Job growth & unemployment

Sign up for the Central Texas Economy Report newsletter

For opportunities with Austin employers currently hiring, see the Chamber's Austin Job Opportunities page.

Posted on 09/22/2020 by Beverly Kerr

  • Austin added 19,800 jobs in August, narrowing pandemic-related job losses to 50,100.
  • Austin’s 2.7% year-over-year job loss is more moderate than the declines seen in all other major metros.
  • After regaining over 35,200 lost jobs in May and June, Austin’s leisure and hospitality industry lost 3,300 jobs in July, but gained 2,000 back in August, and employment stands at 76% of its pre-pandemic level.
  • After falling each of the last four months, Austin's seasonally adjusted unemployment rate is 5.4% in August.

Nonfarm payroll jobs

The Austin metropolitan area added 19,800 jobs in August, narrowing pandemic-related job losses to 50,100 according to Friday's releases of preliminary Current Employment Statistics (CES) payroll jobs numbers by the Texas Workforce Commission (TWC) and the U.S. Bureau of Labor Statistics (BLS).

Austin’s nonfarm payroll jobs total as of August is 1,087,800. In February, before the impacts from COVID-19, Austin had an estimated 1,137,900 jobs (38,000 jobs or 3.5% above the same month of 2019—an average trajectory for Austin in recent years). Combining job losses for March and April, Austin lost 128,600 jobs, or 11.4%. Growth since then has brought back 78,500 of those jobs.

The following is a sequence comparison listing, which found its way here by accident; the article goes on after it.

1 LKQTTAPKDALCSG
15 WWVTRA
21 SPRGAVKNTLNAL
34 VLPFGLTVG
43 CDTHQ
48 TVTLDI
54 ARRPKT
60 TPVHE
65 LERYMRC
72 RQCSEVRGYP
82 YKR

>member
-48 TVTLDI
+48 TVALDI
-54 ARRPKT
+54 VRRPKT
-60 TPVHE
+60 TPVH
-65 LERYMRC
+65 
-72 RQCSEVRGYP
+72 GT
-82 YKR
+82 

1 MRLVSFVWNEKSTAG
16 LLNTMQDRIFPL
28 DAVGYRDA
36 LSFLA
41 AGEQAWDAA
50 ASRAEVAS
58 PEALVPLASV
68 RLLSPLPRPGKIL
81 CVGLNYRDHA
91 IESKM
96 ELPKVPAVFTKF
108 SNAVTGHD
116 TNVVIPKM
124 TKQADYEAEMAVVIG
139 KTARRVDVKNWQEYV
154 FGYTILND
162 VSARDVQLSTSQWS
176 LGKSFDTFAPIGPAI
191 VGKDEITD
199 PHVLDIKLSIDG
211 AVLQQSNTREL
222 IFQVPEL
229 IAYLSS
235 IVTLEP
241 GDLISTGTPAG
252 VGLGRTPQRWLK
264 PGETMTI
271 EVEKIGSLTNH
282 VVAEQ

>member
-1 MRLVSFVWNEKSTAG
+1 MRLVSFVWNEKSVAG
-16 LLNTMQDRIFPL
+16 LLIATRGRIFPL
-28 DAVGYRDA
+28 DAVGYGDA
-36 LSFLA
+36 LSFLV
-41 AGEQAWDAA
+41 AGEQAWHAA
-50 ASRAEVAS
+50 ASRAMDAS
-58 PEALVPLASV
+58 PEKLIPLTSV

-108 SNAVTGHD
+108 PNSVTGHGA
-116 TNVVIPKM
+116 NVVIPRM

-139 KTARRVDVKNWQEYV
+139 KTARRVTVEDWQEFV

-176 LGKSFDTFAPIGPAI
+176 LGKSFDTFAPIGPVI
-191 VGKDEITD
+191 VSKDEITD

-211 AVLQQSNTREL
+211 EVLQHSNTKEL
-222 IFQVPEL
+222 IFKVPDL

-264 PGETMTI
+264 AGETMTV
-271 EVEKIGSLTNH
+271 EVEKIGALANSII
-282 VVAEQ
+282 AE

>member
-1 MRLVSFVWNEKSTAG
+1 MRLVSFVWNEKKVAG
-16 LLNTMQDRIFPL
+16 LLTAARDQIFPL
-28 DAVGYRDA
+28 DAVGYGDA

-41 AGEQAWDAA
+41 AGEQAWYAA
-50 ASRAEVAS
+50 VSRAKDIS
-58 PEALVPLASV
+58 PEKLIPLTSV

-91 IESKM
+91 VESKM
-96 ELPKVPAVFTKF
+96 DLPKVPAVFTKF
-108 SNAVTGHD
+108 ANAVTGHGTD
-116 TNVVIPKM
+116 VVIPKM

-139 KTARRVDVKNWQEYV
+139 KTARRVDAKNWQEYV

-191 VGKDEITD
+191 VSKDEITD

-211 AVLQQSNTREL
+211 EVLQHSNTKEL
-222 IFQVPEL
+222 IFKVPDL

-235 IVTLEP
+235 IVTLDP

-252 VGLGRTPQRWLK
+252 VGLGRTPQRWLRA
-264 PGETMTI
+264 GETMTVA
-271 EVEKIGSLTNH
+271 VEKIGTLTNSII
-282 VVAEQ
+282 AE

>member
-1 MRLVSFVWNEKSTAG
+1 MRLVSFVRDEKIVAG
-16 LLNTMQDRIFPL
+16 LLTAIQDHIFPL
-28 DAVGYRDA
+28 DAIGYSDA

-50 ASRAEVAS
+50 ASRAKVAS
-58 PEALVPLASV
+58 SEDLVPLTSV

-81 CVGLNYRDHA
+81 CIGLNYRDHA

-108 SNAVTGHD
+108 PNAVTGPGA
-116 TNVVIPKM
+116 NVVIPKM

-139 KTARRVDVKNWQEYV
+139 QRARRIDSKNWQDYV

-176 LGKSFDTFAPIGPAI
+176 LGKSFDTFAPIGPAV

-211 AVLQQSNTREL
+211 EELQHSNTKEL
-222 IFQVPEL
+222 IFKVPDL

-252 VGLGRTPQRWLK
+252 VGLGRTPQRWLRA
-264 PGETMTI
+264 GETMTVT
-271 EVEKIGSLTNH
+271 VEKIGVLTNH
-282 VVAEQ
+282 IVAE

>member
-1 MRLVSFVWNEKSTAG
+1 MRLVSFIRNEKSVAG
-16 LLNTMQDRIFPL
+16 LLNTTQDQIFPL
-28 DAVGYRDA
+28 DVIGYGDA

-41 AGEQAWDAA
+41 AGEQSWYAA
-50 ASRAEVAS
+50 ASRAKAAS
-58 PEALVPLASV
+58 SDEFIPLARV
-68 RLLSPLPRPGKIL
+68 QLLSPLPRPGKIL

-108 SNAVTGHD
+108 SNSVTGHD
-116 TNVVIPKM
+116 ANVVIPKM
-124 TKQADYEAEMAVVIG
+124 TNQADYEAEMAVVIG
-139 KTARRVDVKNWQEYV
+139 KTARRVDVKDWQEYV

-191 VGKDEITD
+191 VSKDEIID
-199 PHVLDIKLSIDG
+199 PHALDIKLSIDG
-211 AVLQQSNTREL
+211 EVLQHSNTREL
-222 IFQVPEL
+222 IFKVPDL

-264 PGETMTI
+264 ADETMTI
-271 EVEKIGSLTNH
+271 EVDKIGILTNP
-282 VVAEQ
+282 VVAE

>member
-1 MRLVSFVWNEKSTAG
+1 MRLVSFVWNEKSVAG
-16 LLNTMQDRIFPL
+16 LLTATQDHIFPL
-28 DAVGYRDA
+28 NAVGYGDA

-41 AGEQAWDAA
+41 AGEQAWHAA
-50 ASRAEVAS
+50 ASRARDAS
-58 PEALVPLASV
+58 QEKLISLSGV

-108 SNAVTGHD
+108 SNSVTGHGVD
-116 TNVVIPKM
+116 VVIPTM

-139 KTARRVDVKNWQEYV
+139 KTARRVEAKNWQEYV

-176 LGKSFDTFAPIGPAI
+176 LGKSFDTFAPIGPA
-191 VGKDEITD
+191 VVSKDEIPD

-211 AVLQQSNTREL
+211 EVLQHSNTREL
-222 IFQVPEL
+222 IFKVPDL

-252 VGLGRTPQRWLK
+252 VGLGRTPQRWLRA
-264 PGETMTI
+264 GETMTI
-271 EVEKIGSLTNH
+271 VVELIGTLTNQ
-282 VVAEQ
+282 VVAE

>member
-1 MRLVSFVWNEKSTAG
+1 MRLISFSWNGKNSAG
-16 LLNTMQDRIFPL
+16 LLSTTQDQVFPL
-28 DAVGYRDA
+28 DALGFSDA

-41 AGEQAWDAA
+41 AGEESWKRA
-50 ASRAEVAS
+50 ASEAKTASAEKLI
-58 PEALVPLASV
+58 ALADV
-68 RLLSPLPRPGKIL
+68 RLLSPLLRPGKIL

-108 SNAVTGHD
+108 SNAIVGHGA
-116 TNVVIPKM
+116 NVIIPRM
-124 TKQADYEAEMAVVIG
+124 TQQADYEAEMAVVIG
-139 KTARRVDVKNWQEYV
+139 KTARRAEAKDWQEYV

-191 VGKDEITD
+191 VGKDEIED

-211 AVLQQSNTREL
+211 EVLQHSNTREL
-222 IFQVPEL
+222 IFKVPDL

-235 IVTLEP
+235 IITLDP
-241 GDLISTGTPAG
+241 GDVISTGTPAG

Austin’s year-over-year decline of 2.7%, or 29,800 jobs, makes it the best performing among the 50 largest metro areas. Dallas and San Antonio also ranked in the top 10. Fort Worth’s loss of 5.1% ranks 13th and Houston’s 5.8% decline ranks 18th. The deepest loss among major metros was that of Detroit (12.4%). New York, Las Vegas and Oakland are also down by more than 12% compared to August 2019.

For the year ending in August, private sector job loss in the Austin MSA is 3.0%, or 28,500 jobs, with losses occurring in five of the 11 major private industry sectors. Austin's sizable government sector (17% of jobs) shrank more moderately, by 1,300 jobs or 0.7%, thus bringing the overall growth rate to 2.7%.

Texas saw net private sector job losses of 5.5% with all private industry sectors, but one, losing jobs over the last 12 months. Total job losses were only 4.9% as the government sector, which accounts for 15% of total state employment, had slighter losses (1.3%). For the nation, private sector losses were 7.5% for the 12 months ending in August with all private industries losing jobs. Overall job loss was 7.0% as government sector’s losses were relatively moderate (3.6%).

Jobs in August are up by 19,800 jobs or 1.9% from July in the not-seasonally-adjusted series for Austin. In the seasonally adjusted series, jobs increased by 23,300 or 2.2%. Seasonally adjusted jobs are up by 1.2% in Dallas, 1.0% in San Antonio, 0.4% in Houston, and 0.2% Fort Worth. Statewide, seasonally adjusted jobs are up 106,800 or 0.9%. Nationally, seasonally adjusted jobs are up from July by 1.37 million or 1.0%.

In Austin, six private industry sectors have positive growth over the last 12 months, most notably financial activities (13.1% or 8,800 jobs), followed by manufacturing (5.4% or 3,400) and construction and natural resources (4.0% or 2,800).